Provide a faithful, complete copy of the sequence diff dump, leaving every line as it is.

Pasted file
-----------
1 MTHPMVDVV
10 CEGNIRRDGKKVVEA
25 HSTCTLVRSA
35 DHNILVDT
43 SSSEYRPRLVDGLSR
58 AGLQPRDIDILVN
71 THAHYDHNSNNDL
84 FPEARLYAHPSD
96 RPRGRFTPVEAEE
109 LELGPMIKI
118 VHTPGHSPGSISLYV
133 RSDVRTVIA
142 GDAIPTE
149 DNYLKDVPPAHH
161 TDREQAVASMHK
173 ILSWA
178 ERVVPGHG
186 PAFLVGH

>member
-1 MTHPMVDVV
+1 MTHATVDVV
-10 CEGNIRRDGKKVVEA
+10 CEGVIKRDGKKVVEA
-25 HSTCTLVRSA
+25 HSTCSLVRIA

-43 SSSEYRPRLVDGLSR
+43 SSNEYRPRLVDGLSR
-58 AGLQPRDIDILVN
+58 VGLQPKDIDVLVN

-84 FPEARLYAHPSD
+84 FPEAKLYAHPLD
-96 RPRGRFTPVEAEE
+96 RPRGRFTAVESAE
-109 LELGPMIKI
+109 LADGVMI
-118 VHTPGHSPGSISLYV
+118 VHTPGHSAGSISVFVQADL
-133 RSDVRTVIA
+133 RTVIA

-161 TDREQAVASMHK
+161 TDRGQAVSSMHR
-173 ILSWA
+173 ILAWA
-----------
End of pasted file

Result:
1 MTHPMVDVV
10 CEGNIRRDGKKVVEA
25 HSTCTLVRSA
35 DHNILVDT
43 SSSEYRPRLVDGLSR
58 AGLQPRDIDILVN
71 THAHYDHNSNNDL
84 FPEARLYAHPSD
96 RPRGRFTPVEAEE
109 LELGPMIKI
118 VHTPGHSPGSISLYV
133 RSDVRTVIA
142 GDAIPTE
149 DNYLKDVPPAHH
161 TDREQAVASMHK
173 ILSWA
178 ERVVPGHG
186 PAFLVGH

>member
-1 MTHPMVDVV
+1 MTHATVDVV
-10 CEGNIRRDGKKVVEA
+10 CEGVIKRDGKKVVEA
-25 HSTCTLVRSA
+25 HSTCSLVRIA

-43 SSSEYRPRLVDGLSR
+43 SSNEYRPRLVDGLSR
-58 AGLQPRDIDILVN
+58 VGLQPKDIDVLVN

-84 FPEARLYAHPSD
+84 FPEAKLYAHPLD
-96 RPRGRFTPVEAEE
+96 RPRGRFTAVESAE
-109 LELGPMIKI
+109 LADGVMI
-118 VHTPGHSPGSISLYV
+118 VHTPGHSAGSISVFVQADL
-133 RSDVRTVIA
+133 RTVIA

-161 TDREQAVASMHK
+161 TDRGQAVSSMHR
-173 ILSWA
+173 ILAWA